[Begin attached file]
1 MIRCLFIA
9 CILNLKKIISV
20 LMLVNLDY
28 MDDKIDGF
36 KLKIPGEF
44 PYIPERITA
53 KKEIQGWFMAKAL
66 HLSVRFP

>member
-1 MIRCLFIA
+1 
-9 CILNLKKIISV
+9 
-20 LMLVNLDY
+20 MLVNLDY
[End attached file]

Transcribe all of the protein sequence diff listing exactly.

1 MIRCLFIA
9 CILNLKKIISV
20 LMLVNLDY
28 MDDKIDGF
36 KLKIPGEF
44 PYIPERITA
53 KKEIQGWFMAKAL
66 HLSVRFP

>member
-1 MIRCLFIA
+1 
-9 CILNLKKIISV
+9 
-20 LMLVNLDY
+20 MLVNLDY